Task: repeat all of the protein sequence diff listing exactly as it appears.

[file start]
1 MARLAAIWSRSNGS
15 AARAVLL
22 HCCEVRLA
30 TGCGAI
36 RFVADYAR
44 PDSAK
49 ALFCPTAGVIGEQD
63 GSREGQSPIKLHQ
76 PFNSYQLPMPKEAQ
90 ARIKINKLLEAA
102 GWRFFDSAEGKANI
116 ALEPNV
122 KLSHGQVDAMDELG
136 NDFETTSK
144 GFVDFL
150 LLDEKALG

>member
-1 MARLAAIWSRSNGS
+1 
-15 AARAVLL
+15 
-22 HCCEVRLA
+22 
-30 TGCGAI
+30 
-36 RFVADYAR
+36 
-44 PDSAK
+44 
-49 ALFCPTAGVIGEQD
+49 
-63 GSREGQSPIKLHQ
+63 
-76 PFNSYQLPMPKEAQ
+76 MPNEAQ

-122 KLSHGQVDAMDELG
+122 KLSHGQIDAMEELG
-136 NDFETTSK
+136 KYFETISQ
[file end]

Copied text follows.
1 MARLAAIWSRSNGS
15 AARAVLL
22 HCCEVRLA
30 TGCGAI
36 RFVADYAR
44 PDSAK
49 ALFCPTAGVIGEQD
63 GSREGQSPIKLHQ
76 PFNSYQLPMPKEAQ
90 ARIKINKLLEAA
102 GWRFFDSAEGKANI
116 ALEPNV
122 KLSHGQVDAMDELG
136 NDFETTSK
144 GFVDFL
150 LLDEKALG

>member
-1 MARLAAIWSRSNGS
+1 
-15 AARAVLL
+15 
-22 HCCEVRLA
+22 
-30 TGCGAI
+30 
-36 RFVADYAR
+36 
-44 PDSAK
+44 
-49 ALFCPTAGVIGEQD
+49 
-63 GSREGQSPIKLHQ
+63 
-76 PFNSYQLPMPKEAQ
+76 MPNEAQ

-122 KLSHGQVDAMDELG
+122 KLSHGQIDAMEELG
-136 NDFETTSK
+136 KYFETISQ